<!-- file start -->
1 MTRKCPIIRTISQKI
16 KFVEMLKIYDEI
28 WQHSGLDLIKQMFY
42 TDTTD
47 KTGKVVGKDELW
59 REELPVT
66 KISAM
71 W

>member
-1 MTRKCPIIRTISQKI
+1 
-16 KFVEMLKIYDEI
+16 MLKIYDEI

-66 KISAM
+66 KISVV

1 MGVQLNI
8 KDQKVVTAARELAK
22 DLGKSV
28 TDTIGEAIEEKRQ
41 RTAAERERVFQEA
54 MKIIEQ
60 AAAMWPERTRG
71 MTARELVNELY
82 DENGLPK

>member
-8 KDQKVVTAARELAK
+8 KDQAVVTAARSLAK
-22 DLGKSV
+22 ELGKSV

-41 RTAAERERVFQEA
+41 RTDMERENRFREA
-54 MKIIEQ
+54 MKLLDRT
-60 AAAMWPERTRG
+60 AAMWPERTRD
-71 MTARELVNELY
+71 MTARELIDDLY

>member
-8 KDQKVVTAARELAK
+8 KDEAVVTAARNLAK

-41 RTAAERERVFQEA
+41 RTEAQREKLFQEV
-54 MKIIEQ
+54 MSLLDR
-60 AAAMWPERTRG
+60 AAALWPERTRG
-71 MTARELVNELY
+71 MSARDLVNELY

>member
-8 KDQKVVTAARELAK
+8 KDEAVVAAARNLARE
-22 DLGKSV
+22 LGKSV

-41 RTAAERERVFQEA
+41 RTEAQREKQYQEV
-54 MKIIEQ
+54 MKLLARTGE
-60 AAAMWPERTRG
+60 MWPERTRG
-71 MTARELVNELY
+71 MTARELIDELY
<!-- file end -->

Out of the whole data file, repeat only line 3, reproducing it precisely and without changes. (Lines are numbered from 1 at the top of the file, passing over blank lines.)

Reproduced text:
28 WQHSGLDLIKQMFY